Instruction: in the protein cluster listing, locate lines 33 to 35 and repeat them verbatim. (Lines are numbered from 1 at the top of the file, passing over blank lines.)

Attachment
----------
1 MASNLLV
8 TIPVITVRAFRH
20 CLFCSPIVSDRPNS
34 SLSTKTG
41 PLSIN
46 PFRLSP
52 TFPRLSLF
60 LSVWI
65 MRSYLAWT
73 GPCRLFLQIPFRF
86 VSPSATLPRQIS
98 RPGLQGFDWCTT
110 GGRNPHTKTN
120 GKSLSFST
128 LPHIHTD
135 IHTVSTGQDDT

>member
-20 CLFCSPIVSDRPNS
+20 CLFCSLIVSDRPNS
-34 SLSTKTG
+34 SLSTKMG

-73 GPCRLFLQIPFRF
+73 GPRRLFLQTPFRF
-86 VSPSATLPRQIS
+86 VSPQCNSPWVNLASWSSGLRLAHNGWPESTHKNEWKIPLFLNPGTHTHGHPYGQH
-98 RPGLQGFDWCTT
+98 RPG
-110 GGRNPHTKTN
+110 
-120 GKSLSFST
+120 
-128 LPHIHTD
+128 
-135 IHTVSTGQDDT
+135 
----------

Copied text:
+128 
-135 IHTVSTGQDDT
+135 